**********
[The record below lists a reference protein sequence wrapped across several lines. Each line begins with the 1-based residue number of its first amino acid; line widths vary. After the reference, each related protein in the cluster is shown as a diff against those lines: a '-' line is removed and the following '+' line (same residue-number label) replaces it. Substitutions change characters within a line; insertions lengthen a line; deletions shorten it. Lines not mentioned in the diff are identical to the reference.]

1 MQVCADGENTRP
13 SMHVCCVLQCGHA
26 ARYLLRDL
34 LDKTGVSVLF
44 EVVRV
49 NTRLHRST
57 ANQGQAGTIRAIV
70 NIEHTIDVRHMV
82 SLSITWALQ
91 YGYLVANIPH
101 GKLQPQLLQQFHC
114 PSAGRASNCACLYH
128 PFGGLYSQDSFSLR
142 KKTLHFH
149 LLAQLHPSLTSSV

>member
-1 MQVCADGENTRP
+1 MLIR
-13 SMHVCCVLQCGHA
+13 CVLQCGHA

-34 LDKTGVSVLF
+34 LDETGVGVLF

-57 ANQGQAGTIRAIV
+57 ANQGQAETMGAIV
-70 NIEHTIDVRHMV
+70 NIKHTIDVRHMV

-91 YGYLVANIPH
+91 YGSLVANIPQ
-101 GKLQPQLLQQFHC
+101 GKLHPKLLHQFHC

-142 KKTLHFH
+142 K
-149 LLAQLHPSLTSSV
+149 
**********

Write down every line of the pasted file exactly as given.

[The record below lists a reference protein sequence wrapped across several lines. Each line begins with the 1-based residue number of its first amino acid; line widths vary. After the reference, each related protein in the cluster is shown as a diff against those lines: a '-' line is removed and the following '+' line (same residue-number label) replaces it. Substitutions change characters within a line; insertions lengthen a line; deletions shorten it. Lines not mentioned in the diff are identical to the reference.]

1 MQVCADGENTRP
13 SMHVCCVLQCGHA
26 ARYLLRDL
34 LDKTGVSVLF
44 EVVRV
49 NTRLHRST
57 ANQGQAGTIRAIV
70 NIEHTIDVRHMV
82 SLSITWALQ
91 YGYLVANIPH
101 GKLQPQLLQQFHC
114 PSAGRASNCACLYH
128 PFGGLYSQDSFSLR
142 KKTLHFH
149 LLAQLHPSLTSSV

>member
-1 MQVCADGENTRP
+1 MLIR
-13 SMHVCCVLQCGHA
+13 CVLQCGHA

-34 LDKTGVSVLF
+34 LDETGVGVLF

-57 ANQGQAGTIRAIV
+57 ANQGQAETMGAIV
-70 NIEHTIDVRHMV
+70 NIKHTIDVRHMV

-91 YGYLVANIPH
+91 YGSLVANIPQ
-101 GKLQPQLLQQFHC
+101 GKLHPKLLHQFHC

-142 KKTLHFH
+142 K
-149 LLAQLHPSLTSSV
+149 